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Jeanne Mullgrav Speaks on Taking the Next Step: From Diversity to Inclusion

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Written by Jeanne Mullgrav, Executive Vice President of Capalino+Company

On Tuesday, July 19, I had the opportunity to sit down with other industry professionals to discuss strategies and best practices for workforce diversity at City & State’s “On Diversity” forum at New York University. The panel was moderated by Monsignor Kevin Sullivan, Executive Director of Catholic Charities of the Archdiocese of NY, and my fellow panelists included:

  • Honorable Letitia James, Public Advocate, City of New York
  • Carra Wallace, Chief Diversity Officer, New York City Comptroller’s Office
  • Michele R. Titus, Chair, Legislative Women’s Caucus, NYS Assembly
  • Michael J. Garner, Chief Diversity Officer, Metropolitan Transportation Authority

During the conversation, we took the traditional dialogue on diversity a step further by exploring what it means to create a culture of belonging and inclusion in professional spaces. Several key themes emerged.

Diversity is not only the right thing to do – it makes business sense

There is no denying that diversity is imperative to the success and prosperity of a business. McKinsey’s 2015 report, Diversity Matters, found that of 366 public companies analyzed, those in the top quartile for racial and ethnic diversity are 35% more likely to have financial returns above the national industry medians. Additionally, those in the top quartile for gender diversity are 15% more likely to have financial returns above their national industry peers.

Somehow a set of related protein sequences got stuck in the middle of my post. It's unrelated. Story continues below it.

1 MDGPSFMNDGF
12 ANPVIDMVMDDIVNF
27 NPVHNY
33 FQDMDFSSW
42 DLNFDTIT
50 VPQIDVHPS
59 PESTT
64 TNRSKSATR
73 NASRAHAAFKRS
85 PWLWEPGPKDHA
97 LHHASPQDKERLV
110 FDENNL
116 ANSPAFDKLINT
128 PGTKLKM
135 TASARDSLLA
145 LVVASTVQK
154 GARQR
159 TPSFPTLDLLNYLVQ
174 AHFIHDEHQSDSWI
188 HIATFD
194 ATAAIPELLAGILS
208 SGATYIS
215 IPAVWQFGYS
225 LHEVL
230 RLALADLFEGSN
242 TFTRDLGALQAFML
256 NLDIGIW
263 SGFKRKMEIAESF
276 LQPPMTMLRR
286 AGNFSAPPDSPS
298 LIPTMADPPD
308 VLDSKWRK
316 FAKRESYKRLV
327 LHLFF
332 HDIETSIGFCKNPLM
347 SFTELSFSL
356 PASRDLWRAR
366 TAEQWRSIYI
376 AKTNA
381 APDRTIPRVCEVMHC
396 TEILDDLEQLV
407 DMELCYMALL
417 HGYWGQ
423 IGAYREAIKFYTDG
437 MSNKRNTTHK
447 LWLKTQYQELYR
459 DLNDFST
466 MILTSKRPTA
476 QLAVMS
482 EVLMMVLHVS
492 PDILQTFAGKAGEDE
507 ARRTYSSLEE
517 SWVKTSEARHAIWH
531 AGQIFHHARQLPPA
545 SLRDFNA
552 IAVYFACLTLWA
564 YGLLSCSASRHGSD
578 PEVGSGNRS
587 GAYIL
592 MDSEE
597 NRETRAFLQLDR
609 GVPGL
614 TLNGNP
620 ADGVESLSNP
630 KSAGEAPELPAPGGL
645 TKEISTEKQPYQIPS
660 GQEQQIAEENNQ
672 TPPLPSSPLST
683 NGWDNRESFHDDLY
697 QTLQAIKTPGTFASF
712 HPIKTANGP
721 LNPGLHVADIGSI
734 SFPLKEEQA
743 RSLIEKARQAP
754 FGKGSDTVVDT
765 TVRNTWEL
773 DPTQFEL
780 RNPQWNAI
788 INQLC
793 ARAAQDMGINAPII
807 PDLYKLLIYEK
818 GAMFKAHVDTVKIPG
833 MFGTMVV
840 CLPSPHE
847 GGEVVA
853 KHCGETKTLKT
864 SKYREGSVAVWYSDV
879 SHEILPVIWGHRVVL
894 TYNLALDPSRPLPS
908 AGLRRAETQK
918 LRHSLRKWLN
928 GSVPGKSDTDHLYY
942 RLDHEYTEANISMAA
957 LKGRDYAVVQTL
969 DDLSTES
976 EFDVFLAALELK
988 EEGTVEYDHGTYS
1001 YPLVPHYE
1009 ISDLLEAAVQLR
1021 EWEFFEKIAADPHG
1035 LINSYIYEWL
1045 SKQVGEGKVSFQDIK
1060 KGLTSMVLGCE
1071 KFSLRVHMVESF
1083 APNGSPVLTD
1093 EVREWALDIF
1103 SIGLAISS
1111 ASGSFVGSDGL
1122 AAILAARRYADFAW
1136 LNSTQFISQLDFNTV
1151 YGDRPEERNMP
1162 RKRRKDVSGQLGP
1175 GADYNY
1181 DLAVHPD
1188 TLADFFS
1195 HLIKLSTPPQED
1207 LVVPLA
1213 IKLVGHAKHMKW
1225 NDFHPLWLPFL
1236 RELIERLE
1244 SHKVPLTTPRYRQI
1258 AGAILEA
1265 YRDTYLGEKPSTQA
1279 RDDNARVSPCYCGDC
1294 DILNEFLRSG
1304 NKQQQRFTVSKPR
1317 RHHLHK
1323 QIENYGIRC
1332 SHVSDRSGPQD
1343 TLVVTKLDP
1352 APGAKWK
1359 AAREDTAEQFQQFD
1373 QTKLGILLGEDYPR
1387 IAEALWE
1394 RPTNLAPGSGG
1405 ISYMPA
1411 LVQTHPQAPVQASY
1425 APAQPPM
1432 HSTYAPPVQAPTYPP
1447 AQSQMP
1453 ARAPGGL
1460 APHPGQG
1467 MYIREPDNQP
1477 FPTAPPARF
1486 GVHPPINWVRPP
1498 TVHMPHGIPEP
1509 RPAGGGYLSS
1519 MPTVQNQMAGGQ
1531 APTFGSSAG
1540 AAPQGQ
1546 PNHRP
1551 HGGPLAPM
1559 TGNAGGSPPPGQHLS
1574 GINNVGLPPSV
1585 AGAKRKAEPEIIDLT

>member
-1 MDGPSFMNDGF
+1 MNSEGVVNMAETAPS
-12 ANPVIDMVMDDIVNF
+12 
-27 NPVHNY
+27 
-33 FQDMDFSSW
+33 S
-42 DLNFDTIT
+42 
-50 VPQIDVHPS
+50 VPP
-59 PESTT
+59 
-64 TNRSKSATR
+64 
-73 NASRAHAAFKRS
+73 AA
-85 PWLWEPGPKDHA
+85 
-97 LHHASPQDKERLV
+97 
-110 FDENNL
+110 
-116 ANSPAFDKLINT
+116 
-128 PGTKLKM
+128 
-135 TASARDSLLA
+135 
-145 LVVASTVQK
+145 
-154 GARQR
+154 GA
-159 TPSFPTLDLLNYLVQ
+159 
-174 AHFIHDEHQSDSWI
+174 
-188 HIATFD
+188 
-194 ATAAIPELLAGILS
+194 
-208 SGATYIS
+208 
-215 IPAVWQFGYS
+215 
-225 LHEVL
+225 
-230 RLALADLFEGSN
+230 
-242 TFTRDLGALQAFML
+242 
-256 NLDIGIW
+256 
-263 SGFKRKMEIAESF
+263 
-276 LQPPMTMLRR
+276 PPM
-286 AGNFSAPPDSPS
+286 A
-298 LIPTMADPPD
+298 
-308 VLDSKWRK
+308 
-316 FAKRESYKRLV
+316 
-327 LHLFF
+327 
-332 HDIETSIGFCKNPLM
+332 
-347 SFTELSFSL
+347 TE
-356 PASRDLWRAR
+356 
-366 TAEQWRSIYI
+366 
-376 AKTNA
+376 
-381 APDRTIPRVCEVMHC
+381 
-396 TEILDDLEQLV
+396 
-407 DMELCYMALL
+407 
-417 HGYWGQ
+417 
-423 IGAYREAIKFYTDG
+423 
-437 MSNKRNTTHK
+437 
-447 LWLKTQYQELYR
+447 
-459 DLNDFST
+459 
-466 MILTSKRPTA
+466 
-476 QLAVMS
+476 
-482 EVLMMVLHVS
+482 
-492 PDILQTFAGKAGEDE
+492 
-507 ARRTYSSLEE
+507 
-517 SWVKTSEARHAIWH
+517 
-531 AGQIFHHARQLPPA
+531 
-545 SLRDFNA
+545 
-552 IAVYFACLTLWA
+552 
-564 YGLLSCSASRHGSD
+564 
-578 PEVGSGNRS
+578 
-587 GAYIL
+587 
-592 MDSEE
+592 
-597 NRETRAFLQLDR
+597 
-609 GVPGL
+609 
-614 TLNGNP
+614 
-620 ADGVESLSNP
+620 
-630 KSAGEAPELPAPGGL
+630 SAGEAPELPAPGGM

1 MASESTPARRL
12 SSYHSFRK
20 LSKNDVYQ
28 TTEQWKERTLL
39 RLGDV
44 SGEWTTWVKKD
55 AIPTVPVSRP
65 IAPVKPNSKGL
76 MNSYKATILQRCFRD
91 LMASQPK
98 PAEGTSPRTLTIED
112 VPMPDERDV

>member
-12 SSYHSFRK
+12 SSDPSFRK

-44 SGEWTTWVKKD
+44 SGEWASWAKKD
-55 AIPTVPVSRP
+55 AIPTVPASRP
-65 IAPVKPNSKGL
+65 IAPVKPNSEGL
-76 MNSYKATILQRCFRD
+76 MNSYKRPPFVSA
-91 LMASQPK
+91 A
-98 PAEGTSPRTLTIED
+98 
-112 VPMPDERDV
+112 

Leadership Counts

Diversity succeeds when the drive to increase it comes from the top levels of an organization, whether that means C-level executives, the Board of Directors, Executive Director or President. Diversity initiatives cannot be isolated to Human Resources departments or EEO officers – when leadership believes that both diversity and inclusion are instrumental to the advancement of an organization, this belief permeates at all levels. When I became Commissioner of the New York City Department of Youth & Community Development (DYCD) in 2002, the organization was led by 75% white managers. Through strategic recruitment following attrition, internal capacity building and promotion of talented staff, that number shifted to 40% within two years following my appointment. These investments not only increased the competency and credentials of the employees and managers in the agency, but also created a culture where different experiences were recognized and valued. This is a clear example of how increasing diversity and promoting inclusion in the workplace succeeds when the drive comes from the top levels of an organization.

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Recruitment vs. Retention – Creating an Inclusive Environment